As much as I would like to change our system entirely, we simply don't have enough time to do that AND do what needs to be done to address this coming cataclysm, which will be an extinction-level event if we don't take steps in that 12 year period. I am a Cooperative Commonwealth Socialist. I would love to see the economic system of our nation turned into a Cooperative Commonwealth. I believe it to be necessary. I also realize that the Green New Deal is a much more pressing necessity. While turning our system into a Cooperative Commonwealth is necessary, AMI schemes for our currency are not only NOT necessary, but they would also add more hurdles for us to have to jump to actualize a Green New Deal. With proper application of MMT, we can do everything that needs to be done to make a Green New Deal a reality right now. We simply need the right people in power, people who understand what is possible with our monetary system in its current form.
Yet another objection to MMT is made when someone starts talking about the Weimar Republic, Zimbabwe, or Venezuela, claiming that increasing the currency in circulation in those societies led to hyperinflation; however, the hyperinflation in those places was not due to increasing the amount of currency in circulation except in the case of the Weimar Republic, and even there, it was only one of the many factors, and even then, it was because their currency was backed by several physical commodities, including a perishable food item. A fiat currency is backed by nothing but the good word of the government and the willingness of the people to impute value to that currency, the latter being accomplished by taxation. That's the primary purpose of taxation, to encourage the people to impute value to your currency. You see, if you issue a currency and then demand taxes and insist that those taxes can only be paid in that currency, suddenly everybody has to have that currency or they go to jail. But in addition to what I've said about the Deutsche Mark having been backed by physical commodities, Germany lost millions of able-bodied men in the First World War, they had to pay war reparations for the war in the form of French Francs which devalued their own currency, and the French seized control of the Ruhr Valley, which was Germany's primary center for production at the time, thereby making the situation even worse.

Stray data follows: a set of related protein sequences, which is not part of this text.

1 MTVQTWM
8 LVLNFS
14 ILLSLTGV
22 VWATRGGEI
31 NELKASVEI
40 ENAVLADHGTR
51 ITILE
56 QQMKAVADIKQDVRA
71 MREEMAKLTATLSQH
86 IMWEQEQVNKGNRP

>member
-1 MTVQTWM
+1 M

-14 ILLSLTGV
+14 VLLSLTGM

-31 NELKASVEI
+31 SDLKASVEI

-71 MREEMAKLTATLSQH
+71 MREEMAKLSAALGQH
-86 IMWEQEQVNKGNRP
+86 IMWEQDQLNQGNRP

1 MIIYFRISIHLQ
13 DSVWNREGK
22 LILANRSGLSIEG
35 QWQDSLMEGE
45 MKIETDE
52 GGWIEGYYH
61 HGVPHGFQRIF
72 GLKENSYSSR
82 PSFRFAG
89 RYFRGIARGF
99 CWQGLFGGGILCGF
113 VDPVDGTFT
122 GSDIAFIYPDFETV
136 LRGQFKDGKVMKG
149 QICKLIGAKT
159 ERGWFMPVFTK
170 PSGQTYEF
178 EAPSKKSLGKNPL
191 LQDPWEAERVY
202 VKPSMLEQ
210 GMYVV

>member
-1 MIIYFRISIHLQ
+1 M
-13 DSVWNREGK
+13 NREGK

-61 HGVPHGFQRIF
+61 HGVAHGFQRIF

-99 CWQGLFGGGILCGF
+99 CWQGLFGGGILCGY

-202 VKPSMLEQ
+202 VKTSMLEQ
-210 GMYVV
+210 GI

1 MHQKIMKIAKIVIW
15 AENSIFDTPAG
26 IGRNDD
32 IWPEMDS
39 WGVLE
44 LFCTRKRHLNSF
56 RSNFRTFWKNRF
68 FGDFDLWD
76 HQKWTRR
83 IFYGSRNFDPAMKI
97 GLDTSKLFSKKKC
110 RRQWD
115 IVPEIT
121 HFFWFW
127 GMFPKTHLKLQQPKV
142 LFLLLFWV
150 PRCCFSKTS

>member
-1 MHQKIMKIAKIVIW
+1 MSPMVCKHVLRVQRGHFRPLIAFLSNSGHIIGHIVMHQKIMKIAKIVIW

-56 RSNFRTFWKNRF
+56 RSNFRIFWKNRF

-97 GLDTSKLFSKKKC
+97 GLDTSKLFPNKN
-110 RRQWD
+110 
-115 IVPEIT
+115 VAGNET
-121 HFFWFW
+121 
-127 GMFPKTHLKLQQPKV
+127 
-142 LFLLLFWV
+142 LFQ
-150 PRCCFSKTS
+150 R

Zimbabwe and Venezuela are also held up as supposed evidence that increasing the amount of currency in circulation and deficit spending will lead to hyperinflation, yet again in these cases, those making such claims are not telling the full story. I can go into detail about these as well, but my time this evening is limited, so if anyone would like to learn more, by all means, contact me later, and I'll provide a more complete picture, which will put the entire narrative into the light of truth so you can see it for the propaganda it is. (See the attached graphic.)
There are actual constraints on spending, but tax collection is not one of them. The constraints on spending are resources and, once you get to (or near) full employment, the potential of inflation turning into hyperinflation. And there comes the secondary purpose of taxation, to prevent hyperinflation. And if you want the third purpose, that is to keep the wealthy from having too much power over the apparatus of government, which has become a bit more challenging since the Supreme Court decision in the case of Citizens United vs the Federal Election Commission, the earlier Supreme Court ruling in favor of "corporate personhood," and the past 40 years of Neoliberal economic policy.